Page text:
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Can someone please explain sufficient statistics in very basic terms? I come from an engineering background, and I have gone through a lot of stuff but failed to find an intuitive explanation.

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A sufficient statistic summarizes all the information contained in a sample so that you would make the same parameter estimate whether we gave you the sample or just the statistic itself. It's reduction of the data without information loss.

Here's one example. Suppose $X$ has a symmetric distribution about zero. Instead of giving you a sample, I hand you a sample of absolute values instead (that's the statistic). You don't get to see the sign. But you know that the distribution is symmetric, so for a given value $x$, $-x$ and $x$ are equally likely (the conditional probability is $0.5$). So you can flip a fair coin. If it comes up heads, make that $x$ negative. If tails, make it positive. This gives you a sample from $X'$, which has the same distribution as the original data $X$. You basically were able to reconstruct the data from the statistic. That's what makes it sufficient.

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  • $\begingroup$ To clarify / confirm: statistics are sufficient for a parameter. There's no parameter mentioned in this example, but I suppose the statistic would be sufficient for any parameter of any chosen parametric distribution X? So this is something of an unusual example -- but still a helpful one for intuition. $\endgroup$ – Denziloe Nov 18 at 23:21
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    $\begingroup$ @Denziloe Sufficient for any parameter of that distribution, under the strong assumptions of symmetry around 0. This is a toy example designed to build intuition. $\endgroup$ – Dimitriy V. Masterov Nov 18 at 23:33
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In Bayesian terms, you have some observable property $X$ and a parameter $\Theta$. The joint distribution for $X,\Theta$ is specified, but factored as the conditional distribution of $X\mid \Theta$ and the prior distribution of $\Theta$. A statistic $T$ is sufficient for this model if and only if the posterior distribution of $\Theta\mid X$ is the same as that of $\Theta\mid T(X)$, for every prior distribution of $\Theta$. In words, your updated uncertainty about $\Theta$ after knowing the value of $X$ is the same as your updated uncertainty about $\Theta$ after knowing the value of $T(X)$, whatever prior information you have about $\Theta$. Keep in mind that sufficiency is a model dependent concept.

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Say you have a coin, and you don't know whether it's fair or not. In other words, it has probability $p$ of coming up heads ($H$) and $1 - p$ of coming up tails ($T$), and you don't know the value of $p$.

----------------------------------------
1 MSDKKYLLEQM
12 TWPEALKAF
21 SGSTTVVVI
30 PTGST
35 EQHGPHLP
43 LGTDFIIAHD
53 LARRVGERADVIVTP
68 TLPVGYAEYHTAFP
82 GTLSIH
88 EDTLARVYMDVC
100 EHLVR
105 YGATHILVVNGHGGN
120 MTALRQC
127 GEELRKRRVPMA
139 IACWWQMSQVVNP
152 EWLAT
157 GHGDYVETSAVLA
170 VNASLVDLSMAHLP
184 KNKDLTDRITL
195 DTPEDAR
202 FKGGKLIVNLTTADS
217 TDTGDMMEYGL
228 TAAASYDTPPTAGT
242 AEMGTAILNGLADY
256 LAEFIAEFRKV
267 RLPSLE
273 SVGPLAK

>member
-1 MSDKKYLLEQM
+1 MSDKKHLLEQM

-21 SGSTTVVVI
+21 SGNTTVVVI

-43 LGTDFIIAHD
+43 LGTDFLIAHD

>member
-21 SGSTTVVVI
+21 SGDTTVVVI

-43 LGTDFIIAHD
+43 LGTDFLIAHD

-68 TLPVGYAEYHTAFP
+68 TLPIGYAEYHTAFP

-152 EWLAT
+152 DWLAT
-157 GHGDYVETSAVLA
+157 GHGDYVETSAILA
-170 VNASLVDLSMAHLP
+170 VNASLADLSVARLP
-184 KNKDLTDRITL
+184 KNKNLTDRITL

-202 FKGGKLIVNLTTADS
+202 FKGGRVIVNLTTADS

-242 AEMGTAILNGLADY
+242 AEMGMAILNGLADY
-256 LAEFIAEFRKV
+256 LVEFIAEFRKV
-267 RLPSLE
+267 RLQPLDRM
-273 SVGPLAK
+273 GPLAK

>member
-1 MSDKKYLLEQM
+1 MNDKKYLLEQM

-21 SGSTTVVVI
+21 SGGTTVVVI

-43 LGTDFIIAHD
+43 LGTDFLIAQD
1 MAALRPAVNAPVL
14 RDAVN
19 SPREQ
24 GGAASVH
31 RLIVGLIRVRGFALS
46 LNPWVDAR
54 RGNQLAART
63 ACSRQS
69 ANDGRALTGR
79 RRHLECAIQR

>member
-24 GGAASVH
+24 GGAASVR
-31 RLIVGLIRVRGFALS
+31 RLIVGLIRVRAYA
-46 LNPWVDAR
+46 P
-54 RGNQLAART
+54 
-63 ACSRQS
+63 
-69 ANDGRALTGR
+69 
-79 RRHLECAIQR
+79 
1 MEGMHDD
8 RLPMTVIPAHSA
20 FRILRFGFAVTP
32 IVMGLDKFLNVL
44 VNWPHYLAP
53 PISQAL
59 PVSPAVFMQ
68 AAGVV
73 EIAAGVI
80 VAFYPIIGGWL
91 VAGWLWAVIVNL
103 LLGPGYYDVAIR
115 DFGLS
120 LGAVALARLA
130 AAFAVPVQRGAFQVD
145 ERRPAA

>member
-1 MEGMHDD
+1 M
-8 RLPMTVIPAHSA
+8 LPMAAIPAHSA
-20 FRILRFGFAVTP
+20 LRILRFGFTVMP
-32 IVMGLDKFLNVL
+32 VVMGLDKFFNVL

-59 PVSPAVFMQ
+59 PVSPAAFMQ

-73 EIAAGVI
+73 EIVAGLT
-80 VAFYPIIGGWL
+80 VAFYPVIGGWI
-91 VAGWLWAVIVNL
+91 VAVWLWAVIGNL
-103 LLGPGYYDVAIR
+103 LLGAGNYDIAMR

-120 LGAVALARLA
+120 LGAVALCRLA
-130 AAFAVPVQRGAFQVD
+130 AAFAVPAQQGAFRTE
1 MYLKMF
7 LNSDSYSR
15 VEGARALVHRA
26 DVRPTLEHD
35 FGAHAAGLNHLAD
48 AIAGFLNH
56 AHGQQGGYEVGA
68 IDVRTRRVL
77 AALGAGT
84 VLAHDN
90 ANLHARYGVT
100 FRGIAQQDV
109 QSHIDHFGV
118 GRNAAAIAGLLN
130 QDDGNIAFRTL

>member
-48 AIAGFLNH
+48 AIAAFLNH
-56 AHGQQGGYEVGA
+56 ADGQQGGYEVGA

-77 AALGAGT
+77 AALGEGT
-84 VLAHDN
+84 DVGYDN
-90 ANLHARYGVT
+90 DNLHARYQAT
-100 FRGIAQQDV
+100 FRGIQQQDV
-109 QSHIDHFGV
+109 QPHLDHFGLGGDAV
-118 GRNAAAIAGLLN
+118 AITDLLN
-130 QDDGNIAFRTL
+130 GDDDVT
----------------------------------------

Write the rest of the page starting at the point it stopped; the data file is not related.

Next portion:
You try to get an idea of the value of $p$ by tossing the coin several times, say $n$ times.

Let's say $n = 5$ and the outcome you happen to get is the sequence $(H, H, T, H, T)$.

Now you want your statistician friend to estimate the value of $p$ for you, and perhaps tell you if the coin is likely to be fair or not. What information do you need to tell them so that they can do their calculations and make their conclusions?

You could tell them all of the data, i.e. $(H, H, T, H, T)$. Is this necessary though? Could you summarise this data without losing any relevant information?

It is clear that the order of the coin tosses is irrelevant, because you were doing the same thing for each coin toss, and the coin tosses didn't influence each other. If the outcome were $(H, H, T, T, H)$ instead, for example, our conclusions won't be any different. It follows that all you really need to tell your statistician friend is the count of how many heads there were.

We express this by saying the number of heads is a sufficient statistic for p.

This example gives the flavour of the concept. Read on if you'd like to see how it connects with the formal definition.

Formally, a statistic is sufficient for a parameter if, given the value of the statistic, the probability distribution of the outcomes doesn't involve the parameter.

In this example, before we know the number of heads, the probability of any outcome is $p^\text{number of heads}(1 - p)^\text{n - number of heads}$. Obviously this depends on $p$.

But once we know that the number of heads is 3 (or any other value), all the outcomes with 3 heads ($(H, H, T, H, T)$, $(H, H, T, T, H)$, $...$) are equally likely (in fact there are ten possibilities so they all have probability $1/10$). So the distribution no longer has anything to do with $p$. Intuitively this means whichever specific outcome we observe won't tell us any more information about $p$, because the outcomes aren't affected by $p$.

As an aside, note that the probability before we know the number of heads only depends on $p$ through the $\text{number of heads}$. It turns out that this is equivalent to the $\text{number of heads}$ being sufficient for $p$.

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